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Thompson’s trademarks speckled across Saskatchewan

Written by Clark Stork
Dr. James Harris has written three golf based history books.

 

Stanley Thompson’s most famous of his 150 golf courses aren’t located in Saskatchewan but the world-renowned course creator has left his mark on our province.

Thompson, who passed away in 1953, has his fingerprints on the Tor Hill Golf Club, Murray Golf Club, Royal Regina Golf Club, and Waskesiu. The Norway, Ontario born Thompson travelled the nation while working on the railroad and began visioning golf courses. Almost 100 are in play today across North America, South America, and the Caribbean. Prince Albert historian and avid golfer Dr. James Harris knows all there is to know about the famed Thompson. He spent five years writing a book, Stanley Thompson and Icons of Canada.

“Stanley was a visionary guy, the west wasn’t very populated and developed in those days and he travelled the length of the country,” Harris said. “He has definitely left his stamp on this province like he did with just about every other province in the country.”

Thompson is a member of the Canadian Golf Hall of Fame and has been enshrined into the Canadian Sports Hall of Fame as well. He is also recognized as a ‘Person of National Historic Significance.’ Harris has played an estimated 30 of Thompson’s courses across the globe. He said Thompson had several characteristics when designing a course.

“He was very adamant that his golf course designs were difficult enough to challenge the best players but still be enjoyable for those who aren’t. The golf courses sort of all have that special quality,” Harris said.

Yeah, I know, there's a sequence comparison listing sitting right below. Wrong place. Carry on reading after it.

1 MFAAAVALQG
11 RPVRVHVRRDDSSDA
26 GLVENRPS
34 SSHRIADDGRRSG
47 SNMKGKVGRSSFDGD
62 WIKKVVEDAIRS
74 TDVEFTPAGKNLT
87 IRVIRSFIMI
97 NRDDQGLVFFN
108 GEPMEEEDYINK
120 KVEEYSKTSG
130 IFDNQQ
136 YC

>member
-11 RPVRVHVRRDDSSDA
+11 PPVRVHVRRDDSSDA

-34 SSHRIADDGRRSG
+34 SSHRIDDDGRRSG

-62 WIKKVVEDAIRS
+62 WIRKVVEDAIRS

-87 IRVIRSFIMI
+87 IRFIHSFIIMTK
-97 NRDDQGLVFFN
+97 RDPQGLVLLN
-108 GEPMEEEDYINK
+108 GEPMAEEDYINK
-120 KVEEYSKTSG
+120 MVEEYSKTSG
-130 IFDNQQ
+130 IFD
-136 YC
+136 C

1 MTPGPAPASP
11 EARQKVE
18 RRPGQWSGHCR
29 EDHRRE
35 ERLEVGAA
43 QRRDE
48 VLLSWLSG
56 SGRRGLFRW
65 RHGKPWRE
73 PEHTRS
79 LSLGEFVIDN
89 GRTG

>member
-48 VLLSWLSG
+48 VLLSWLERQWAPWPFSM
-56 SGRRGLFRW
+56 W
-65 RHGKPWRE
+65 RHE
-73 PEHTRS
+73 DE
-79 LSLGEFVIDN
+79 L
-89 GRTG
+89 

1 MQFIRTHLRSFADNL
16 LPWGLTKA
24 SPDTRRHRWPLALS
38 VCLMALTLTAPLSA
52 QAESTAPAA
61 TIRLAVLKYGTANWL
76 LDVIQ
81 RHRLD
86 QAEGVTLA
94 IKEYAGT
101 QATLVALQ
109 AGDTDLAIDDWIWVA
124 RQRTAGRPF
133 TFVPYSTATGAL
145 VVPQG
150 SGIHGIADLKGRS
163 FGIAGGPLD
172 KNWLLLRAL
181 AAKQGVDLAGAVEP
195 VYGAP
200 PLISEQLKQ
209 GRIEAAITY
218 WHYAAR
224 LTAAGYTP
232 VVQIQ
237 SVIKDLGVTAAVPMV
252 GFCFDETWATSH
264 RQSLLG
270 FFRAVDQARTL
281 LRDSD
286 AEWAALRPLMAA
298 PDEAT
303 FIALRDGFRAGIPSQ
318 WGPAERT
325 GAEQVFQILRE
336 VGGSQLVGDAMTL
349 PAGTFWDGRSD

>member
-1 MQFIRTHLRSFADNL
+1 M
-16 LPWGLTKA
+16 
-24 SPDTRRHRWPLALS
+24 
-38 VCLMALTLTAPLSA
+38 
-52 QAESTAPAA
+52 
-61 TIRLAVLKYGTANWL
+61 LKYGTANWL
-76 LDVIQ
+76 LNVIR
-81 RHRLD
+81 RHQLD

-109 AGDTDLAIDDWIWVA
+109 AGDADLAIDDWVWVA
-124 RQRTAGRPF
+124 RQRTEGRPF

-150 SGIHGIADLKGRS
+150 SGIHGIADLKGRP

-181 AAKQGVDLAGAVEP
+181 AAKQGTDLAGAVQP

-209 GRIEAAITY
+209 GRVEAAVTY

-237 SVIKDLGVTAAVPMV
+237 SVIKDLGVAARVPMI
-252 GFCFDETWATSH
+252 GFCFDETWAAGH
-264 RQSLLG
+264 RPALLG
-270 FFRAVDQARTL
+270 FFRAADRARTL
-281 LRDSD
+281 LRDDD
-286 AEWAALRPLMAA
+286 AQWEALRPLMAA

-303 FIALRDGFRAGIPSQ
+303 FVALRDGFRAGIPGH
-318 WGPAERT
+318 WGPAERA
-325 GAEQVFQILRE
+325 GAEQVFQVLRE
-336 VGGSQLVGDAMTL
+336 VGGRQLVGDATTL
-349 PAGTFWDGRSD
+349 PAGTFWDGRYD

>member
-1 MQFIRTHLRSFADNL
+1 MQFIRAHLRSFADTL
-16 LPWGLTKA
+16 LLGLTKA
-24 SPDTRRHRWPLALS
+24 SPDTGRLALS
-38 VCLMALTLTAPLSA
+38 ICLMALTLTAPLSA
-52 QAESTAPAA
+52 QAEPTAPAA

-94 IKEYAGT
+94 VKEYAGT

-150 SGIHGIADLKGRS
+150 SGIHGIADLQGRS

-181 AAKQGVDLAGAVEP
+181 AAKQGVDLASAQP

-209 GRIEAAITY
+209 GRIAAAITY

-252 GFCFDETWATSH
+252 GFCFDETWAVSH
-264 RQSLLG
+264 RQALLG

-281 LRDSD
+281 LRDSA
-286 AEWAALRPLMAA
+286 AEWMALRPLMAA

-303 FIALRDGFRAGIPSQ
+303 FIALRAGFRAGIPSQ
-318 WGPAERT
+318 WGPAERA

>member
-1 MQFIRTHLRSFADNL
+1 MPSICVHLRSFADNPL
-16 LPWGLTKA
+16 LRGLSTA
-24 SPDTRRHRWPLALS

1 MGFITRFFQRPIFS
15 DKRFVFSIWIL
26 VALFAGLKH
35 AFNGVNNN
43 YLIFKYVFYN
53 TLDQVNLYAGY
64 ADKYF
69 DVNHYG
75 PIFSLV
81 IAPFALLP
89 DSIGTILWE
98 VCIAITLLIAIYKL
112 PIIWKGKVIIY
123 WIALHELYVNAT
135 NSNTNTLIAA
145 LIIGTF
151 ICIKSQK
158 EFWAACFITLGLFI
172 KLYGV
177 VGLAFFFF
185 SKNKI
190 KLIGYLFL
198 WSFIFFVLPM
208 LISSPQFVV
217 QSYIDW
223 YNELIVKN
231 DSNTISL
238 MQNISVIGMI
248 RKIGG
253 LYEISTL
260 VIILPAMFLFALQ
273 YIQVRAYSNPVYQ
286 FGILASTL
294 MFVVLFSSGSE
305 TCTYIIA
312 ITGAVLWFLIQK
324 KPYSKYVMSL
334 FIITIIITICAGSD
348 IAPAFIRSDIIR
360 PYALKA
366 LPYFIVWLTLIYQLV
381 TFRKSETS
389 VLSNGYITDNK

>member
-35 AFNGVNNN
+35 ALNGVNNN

Thompson “recognized the beauty in nature” when he created his courses. He tried to incorporate “green-to-tee” views on holes as well as elevation.

The Royal Regina was redesigned by Thompson in 1925, that was his first work in Saskatchewan. Unfortunately, according to Harris flooding issues at the course have forced some alterations to his original design. The city of Regina commissioned Thompson to develop the Tor Hill and Murray courses in 1928. The Great Depression eventually stalled plans to construct both. The Tor Hill was opened in 1932, the Murray took until three decades later. Thompson’s most famous work likely lands within the Waskesiu course which opened in 1936. Harris said the Prince Albert National Park based facility never disappoints.

“Golfers enjoy themselves even though they might not shoot a good score. They enjoy the day, they enjoy the experience,” he said.

Harris said Thompson’s most famous courses are in the Rockies near Banff and Jasper. He was also instrumental in more than course construction. Thompson was crucial in the development of the western edge of British Columbia.

“He built Capilano Golf and Country Club in Vancouver,” Harris said. “That’s all tied into the development of the north shore and the Lion’s Gate Bridge.”

Harris’ book was released in late 2018. The project was the third in line of his golf works. During the 100th anniversary of the Cooke Municipal Golf Course in Prince Albert Harris was asked to write that courses history. He did the same for the 75th anniversary of Waskesiu. He has since joined the Stanley Thompson Society group and spent half a decade writing the 500-plus page story. He said the first few months of publication has gone very well.

“People who are not really golf nuts, let’s call them that have really enjoyed the book because of all the history involved with Stanley,” he said.

Other topics such as John A. MacDonald becoming Canada’s first Prime Minister, the Great Depression, and World Wars.

The book can be found in the proshops at both the Cooke and Waskesiu, Amy’s on Second in Prince Albert, McNally-Robinson in Saskatoon, and from the Stanley Thompson Society’s website.

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